developers invented the SmartGate; two slides
that move synchronously with the cutting head.
The two slides also can change their distance
from each other to create different-sized gaps
into which the laser beam is focused. Because of
this design, the sheet is securely supported during the cutting process, and small parts measuring up to 160 mm by 160 mm can be simultaneously ejected downward.
According to the company, this new machine
involved rethinking many different processes,
from the movement of the cutting head and table
to allow more precise cuts to sorting capabilities and processing. For example, both suction
plates and pins are used in the part-removal
process, allowing the sorting of parts as small
as a credit card.
Bending Better to Beat the Bottleneck
As Bystronic’s head of business unit markets,
Johan Elster noted that this continued drive for
increased speeds in lasers has necessitated further automation throughout the manufacturing
process. For instance, the possibility of bottlenecks at press brakes on a shop floor becomes
much more pronounced with such rapid blank
processing by today’s modern laser cutting
Many companies at the show had newly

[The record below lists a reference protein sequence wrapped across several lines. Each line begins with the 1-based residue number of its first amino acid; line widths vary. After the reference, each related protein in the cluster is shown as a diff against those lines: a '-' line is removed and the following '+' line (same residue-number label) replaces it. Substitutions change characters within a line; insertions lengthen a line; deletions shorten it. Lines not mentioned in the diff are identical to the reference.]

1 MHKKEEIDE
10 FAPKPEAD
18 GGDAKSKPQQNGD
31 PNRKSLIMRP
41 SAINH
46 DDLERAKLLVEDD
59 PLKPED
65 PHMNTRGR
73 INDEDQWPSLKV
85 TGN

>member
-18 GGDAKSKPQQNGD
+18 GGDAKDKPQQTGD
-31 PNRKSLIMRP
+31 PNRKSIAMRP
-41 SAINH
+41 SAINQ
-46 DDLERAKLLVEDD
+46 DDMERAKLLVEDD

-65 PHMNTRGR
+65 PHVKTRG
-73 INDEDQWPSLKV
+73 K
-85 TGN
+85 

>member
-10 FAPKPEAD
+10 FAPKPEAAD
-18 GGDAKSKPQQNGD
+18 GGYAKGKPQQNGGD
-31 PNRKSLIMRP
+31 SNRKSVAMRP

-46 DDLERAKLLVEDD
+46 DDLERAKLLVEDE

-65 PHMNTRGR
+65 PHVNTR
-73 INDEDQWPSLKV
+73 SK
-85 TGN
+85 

developed tool changers on their press brakes.
For instance, SafanDarley premiered its E-Brake
200T 4100 ATC, a servo-electric brake with an
automatic tool changer, a 200-ton pressing force,
and a working length of 4,100 mm. The tool
changer is integrated into the machine frame,
resulting in a footprint no bigger than the company’s standard electric brake. Bystronic and
TRUMPF also demonstrated brakes with automatic tool changers.
Bystronic had another innovative concept
involving robotic bending: a mobile bending
robot (see Figure 3). At the show, the robot was
attached to the company’s small Xpert 40 press
brake. This robot can be brought into service to
handle repetitive bending jobs, and when such
jobs are not in production, it can be pulled away
from the brake. The unit then can be operated
Being able to react quickly and flexibly to
manufacturing needs is just as important as
relying on modern press brakes to bend parts
quickly. Time is of the essence. To assist metal
fabricators looking to obtain specialty tooling
Figure 1—As the power increases on fibre lasers, like Amada’s 9-k W
power source on its LCG 3015 AJ laser cutting machine, metal
fabricators have to reconsider the adage that fibre lasers are only
good for cutting thin sheet metal. These more powerful fibre lasers
are cutting plate at faster speeds than previous generations, and
they are delivering edge quality that meets most customer
Figure 2—TRUMPF’s TruLaser Center 7030 works with a TruDisk
solid-state laser and with 6 k W of laser power. Developers spent
time designing the machine to address waste associated with part
collisions during laser cutting that shut the machine down and
refinishing parts to remove microtabs and spatter often found on the
undersides of components after laser cutting.
Figure 3—A robot is placed in front of an Xpert 40 press brake from
Bystronic to demonstrate the flexibility of the bending cell. After a
large, repetitive bending job is done, the robot can be moved, and
the press brake can be used for manual operations.